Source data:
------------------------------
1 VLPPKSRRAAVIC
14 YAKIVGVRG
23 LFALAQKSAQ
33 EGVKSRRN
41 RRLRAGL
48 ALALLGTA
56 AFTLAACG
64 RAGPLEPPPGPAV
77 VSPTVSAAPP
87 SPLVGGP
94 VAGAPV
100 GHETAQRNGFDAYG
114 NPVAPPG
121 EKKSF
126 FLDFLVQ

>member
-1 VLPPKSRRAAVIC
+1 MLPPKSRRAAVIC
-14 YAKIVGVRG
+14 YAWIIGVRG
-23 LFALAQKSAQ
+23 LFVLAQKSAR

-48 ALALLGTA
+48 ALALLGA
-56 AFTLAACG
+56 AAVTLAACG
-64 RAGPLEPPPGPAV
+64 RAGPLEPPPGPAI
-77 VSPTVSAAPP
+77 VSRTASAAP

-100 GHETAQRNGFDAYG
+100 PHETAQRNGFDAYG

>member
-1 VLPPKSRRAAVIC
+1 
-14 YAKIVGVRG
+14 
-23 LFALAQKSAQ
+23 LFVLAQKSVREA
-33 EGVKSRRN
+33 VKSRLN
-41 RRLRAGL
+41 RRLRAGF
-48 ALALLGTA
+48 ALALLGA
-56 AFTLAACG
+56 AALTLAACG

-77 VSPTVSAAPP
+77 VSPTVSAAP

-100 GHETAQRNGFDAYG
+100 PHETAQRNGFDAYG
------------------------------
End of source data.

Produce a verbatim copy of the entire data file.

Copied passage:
1 VLPPKSRRAAVIC
14 YAKIVGVRG
23 LFALAQKSAQ
33 EGVKSRRN
41 RRLRAGL
48 ALALLGTA
56 AFTLAACG
64 RAGPLEPPPGPAV
77 VSPTVSAAPP
87 SPLVGGP
94 VAGAPV
100 GHETAQRNGFDAYG
114 NPVAPPG
121 EKKSF
126 FLDFLVQ

>member
-1 VLPPKSRRAAVIC
+1 MLPPKSRRAAVIC
-14 YAKIVGVRG
+14 YAWIIGVRG
-23 LFALAQKSAQ
+23 LFVLAQKSAR

-48 ALALLGTA
+48 ALALLGA
-56 AFTLAACG
+56 AAVTLAACG
-64 RAGPLEPPPGPAV
+64 RAGPLEPPPGPAI
-77 VSPTVSAAPP
+77 VSRTASAAP

-100 GHETAQRNGFDAYG
+100 PHETAQRNGFDAYG

>member
-1 VLPPKSRRAAVIC
+1 
-14 YAKIVGVRG
+14 
-23 LFALAQKSAQ
+23 LFVLAQKSVREA
-33 EGVKSRRN
+33 VKSRLN
-41 RRLRAGL
+41 RRLRAGF
-48 ALALLGTA
+48 ALALLGA
-56 AFTLAACG
+56 AALTLAACG

-77 VSPTVSAAPP
+77 VSPTVSAAP

-100 GHETAQRNGFDAYG
+100 PHETAQRNGFDAYG